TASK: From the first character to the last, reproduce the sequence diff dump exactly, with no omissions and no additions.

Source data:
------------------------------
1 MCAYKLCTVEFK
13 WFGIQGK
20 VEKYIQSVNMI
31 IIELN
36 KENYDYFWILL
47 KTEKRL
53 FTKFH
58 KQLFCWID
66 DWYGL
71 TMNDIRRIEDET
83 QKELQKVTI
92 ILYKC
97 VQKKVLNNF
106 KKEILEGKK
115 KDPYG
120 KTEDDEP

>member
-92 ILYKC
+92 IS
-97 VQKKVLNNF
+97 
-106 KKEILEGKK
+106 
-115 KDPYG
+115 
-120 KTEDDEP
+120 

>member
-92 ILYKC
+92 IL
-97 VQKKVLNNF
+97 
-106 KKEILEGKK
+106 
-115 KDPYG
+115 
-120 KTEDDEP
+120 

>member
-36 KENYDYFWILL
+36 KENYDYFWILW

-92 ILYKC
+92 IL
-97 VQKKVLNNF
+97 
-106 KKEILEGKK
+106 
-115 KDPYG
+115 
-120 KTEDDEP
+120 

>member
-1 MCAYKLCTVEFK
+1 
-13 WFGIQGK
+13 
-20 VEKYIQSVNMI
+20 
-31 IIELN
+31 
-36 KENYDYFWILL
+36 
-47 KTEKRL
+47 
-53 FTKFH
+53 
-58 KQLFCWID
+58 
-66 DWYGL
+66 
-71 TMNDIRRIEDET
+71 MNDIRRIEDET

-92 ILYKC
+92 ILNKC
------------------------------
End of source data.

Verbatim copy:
1 MCAYKLCTVEFK
13 WFGIQGK
20 VEKYIQSVNMI
31 IIELN
36 KENYDYFWILL
47 KTEKRL
53 FTKFH
58 KQLFCWID
66 DWYGL
71 TMNDIRRIEDET
83 QKELQKVTI
92 ILYKC
97 VQKKVLNNF
106 KKEILEGKK
115 KDPYG
120 KTEDDEP

>member
-92 ILYKC
+92 IS
-97 VQKKVLNNF
+97 
-106 KKEILEGKK
+106 
-115 KDPYG
+115 
-120 KTEDDEP
+120 

>member
-92 ILYKC
+92 IL
-97 VQKKVLNNF
+97 
-106 KKEILEGKK
+106 
-115 KDPYG
+115 
-120 KTEDDEP
+120 

>member
-36 KENYDYFWILL
+36 KENYDYFWILW

-92 ILYKC
+92 IL
-97 VQKKVLNNF
+97 
-106 KKEILEGKK
+106 
-115 KDPYG
+115 
-120 KTEDDEP
+120 

>member
-1 MCAYKLCTVEFK
+1 
-13 WFGIQGK
+13 
-20 VEKYIQSVNMI
+20 
-31 IIELN
+31 
-36 KENYDYFWILL
+36 
-47 KTEKRL
+47 
-53 FTKFH
+53 
-58 KQLFCWID
+58 
-66 DWYGL
+66 
-71 TMNDIRRIEDET
+71 MNDIRRIEDET

-92 ILYKC
+92 ILNKC